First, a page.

Preserving Summer’s Bounty: Freezing Raspberries and Strawberries

Preserving Summer’s Bounty: Freezing Raspberries and Strawberries

Though I’ve already shared how I go about freezing blueberries, my method for freezing raspberries and strawberries is somewhat different, because they can tend to be juicier fruits that stick together in the bag once frozen.

It’s no fun to be banging a bag of frozen, stuck-together berries on the counter in frustration each morning (been there, done that). I’ve learned to do freeze my raspberries in a way that isn’t too tedious, but keeps them frustration-free for easy use!

Preserving Summer’s Bounty: Freezing Raspberries and Strawberries

I wash my raspberries off using my double sink and two strainers, just as I showed in my blueberry tutorial.

Here’s where the difference begins… once the raspberries have drained in the sink for a moment or two, I begin to spread them out on parchment-paper covered cookies sheets and various sized baking trays.

I use whatever trays and containers I have available, because I want to be able to freeze as many as possible at one time. The parchment paper (or you could use wax paper as well) isn’t 100% necessary, but it really does help to make it easier to get the berries off of the trays.

Green tip: Remember to use as little paper as you can get away with, and keep reusing it over and over again until you can’t use it anymore!

Preserving Summer’s Bounty: Freezing Raspberries and Strawberries

I try to keep them only one layer of raspberries deep. Sometimes a few end up on top of the others which is fine, but if I start double layering the whole thing, I begin to run into clumping difficulties.

Once these trays are full of washed berries, I take them all to my deep freeze. I basically cram them into every nook and cranny (putting some on top of each other, depending on the type of tray/container they’re in, if they won’t squish each other).

I leave them in my freezer for about 1-3 hours, just until they are starting to freeze but are not fully frozen and can still be easily taken off of the paper/trays and the individual raspberries can easily separate from one another.

Preserving Summer’s Bounty: Freezing Raspberries and Strawberries

At this point, I break everything up and dump it into my large Ziploc freezer bags. Each bag will take about 4 lbs or so, on average.

Then I put my full bags down in the deep freeze and I usually just forget about them and consider them done. If I happen to go down to the freeze later that day, I will take them out and give them a light “drop” on the floor to ensure that the berries stay separate. Even if I don’t remember to do that, usually a quick drop on the counter when I start using that bag will break them apart enough because of the pre-freezing.

Yes, it’s slightly more work, but this means that we can easily grab as many or as few berries as we need at any given time. For smoothie addicts like us, this just makes life a whole lot sweeter and easier!

What method do you use for freezing your raspberries and strawberries?

About Stephanie Langford

Stephanie Langford has a passion for sharing ideas and information for homemakers who want to make healthy changes in their homes, and carefully steward all that they've been given. She has written three books geared to helping families live more naturally and eat real, whole foods, without being overwhelmed, without going broke and with simple meal planning. She is the creator of Keeper of the Home.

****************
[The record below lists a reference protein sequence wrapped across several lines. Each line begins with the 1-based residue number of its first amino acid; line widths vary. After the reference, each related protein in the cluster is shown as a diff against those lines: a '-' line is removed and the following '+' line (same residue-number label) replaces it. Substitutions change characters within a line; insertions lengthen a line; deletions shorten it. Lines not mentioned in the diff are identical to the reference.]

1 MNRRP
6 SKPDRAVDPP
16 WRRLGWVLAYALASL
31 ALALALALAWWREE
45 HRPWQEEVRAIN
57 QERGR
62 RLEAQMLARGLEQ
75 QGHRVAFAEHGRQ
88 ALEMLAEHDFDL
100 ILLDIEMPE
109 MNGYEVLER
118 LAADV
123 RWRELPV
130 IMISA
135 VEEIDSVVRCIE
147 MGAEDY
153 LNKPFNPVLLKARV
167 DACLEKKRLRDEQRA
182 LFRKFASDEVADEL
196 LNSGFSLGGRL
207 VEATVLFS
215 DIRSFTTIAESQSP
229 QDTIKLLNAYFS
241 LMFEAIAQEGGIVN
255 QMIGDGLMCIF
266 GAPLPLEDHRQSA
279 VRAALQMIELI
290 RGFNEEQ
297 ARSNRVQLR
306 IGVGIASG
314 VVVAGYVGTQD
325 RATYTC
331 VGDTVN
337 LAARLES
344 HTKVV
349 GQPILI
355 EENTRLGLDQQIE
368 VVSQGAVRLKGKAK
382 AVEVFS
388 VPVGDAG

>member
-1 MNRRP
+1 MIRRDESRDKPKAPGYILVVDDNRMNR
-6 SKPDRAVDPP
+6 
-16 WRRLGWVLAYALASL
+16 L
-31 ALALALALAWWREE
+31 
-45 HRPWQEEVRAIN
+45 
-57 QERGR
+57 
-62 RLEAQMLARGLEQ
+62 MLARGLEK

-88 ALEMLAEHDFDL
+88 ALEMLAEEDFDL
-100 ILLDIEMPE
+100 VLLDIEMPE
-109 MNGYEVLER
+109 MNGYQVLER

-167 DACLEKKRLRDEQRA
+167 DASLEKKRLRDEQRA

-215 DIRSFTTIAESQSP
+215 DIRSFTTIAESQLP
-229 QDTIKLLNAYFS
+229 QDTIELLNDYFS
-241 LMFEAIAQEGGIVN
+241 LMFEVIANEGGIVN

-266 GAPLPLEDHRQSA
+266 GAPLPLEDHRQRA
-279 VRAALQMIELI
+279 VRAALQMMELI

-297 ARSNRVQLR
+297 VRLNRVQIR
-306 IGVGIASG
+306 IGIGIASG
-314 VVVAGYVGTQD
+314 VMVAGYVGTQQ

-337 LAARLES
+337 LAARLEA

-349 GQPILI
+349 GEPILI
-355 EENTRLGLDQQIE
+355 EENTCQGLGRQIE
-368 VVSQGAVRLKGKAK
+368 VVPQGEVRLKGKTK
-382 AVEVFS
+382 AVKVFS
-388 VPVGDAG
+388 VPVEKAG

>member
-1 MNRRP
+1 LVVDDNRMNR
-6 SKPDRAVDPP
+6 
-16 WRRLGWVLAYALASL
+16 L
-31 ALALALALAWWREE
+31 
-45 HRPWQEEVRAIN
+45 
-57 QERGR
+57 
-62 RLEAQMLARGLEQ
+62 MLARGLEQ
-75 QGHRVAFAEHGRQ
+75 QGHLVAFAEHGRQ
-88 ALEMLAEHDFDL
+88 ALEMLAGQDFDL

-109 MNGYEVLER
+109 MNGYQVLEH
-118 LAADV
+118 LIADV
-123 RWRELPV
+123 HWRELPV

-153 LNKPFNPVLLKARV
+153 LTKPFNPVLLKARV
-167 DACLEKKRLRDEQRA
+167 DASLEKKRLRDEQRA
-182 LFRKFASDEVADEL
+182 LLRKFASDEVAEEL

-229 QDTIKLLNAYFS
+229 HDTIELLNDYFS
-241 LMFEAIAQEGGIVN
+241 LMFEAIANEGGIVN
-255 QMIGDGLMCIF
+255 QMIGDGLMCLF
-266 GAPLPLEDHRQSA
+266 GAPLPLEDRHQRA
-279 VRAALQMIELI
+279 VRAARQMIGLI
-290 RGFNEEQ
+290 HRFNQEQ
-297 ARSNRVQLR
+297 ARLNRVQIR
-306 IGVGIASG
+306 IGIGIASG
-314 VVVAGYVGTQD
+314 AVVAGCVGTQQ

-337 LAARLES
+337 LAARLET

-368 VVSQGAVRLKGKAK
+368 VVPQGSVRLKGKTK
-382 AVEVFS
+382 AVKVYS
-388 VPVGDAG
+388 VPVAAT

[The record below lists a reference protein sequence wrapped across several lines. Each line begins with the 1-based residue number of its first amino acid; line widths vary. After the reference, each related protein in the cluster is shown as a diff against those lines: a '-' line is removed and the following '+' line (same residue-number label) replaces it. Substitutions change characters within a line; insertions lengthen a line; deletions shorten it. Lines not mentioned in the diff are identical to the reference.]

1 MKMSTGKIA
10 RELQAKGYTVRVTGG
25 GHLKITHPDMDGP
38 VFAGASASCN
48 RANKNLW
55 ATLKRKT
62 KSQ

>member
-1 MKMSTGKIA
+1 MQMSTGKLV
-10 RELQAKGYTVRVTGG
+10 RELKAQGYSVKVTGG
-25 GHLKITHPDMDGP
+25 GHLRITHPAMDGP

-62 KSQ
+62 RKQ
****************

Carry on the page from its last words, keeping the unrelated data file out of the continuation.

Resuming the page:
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  1. We also have many, many raspberries to freeze. This is how we do it. Since we make a point of picking with clean hands, we do not wash our organic, unsprayed raspberries. They are too soft for that anyhow, being an old fashioned variety rather than a commercial one. I go through them looking for bad ones and worms (unsprayed, remember), and put the rest in fold top sandwhich baggies, about a cup at a time. Then I put a lot of these sandwhich baggies into a larger bag (usually a recycled milk bag), and I can pull out 1 cup portions anytime I need them. Since we have a large family, we never need less than one cup.

    Annie Kate

  2. Ideally I would love to do the same, but when faced with so many berries at once, it just doesn’t work this way for me. For example, this year the strawberry season was extremely short and limited, paired with going away, so I could only go once. I wanted 40 quarts…I picked 45 (about 50 lbs). I froze 47 quarts of them and ate the others. The berries needed to be done RIGHT THEN so even with all the freezer space I have I couldn’t do it all on trays. So I don’t. Yes it means clumping berries, but I find that if I leave the berries to sit on the counter for a few minutes (but not enough to thaw at all) and then lightly bang it on the counter, its okay for us. I also use the medium sized ziplocs instead so that it works for us better with the clumping issue (I have less berries clumping together). It does mean more bags, but its a compromise I am making for having to freeze them all at once. Same with the raspberries- I picked a few sessions of about 30 pints each, so its simply so tiring that I just put them into the bags the same way.

  3. We use a similar method when we get extra raspberries to freeze. This summer we were so excited to find raspberry bushes in our backyard months after we moved into the house. We’ve only gotten 2 qts. so far this summer, but it was exciting nonetheless!


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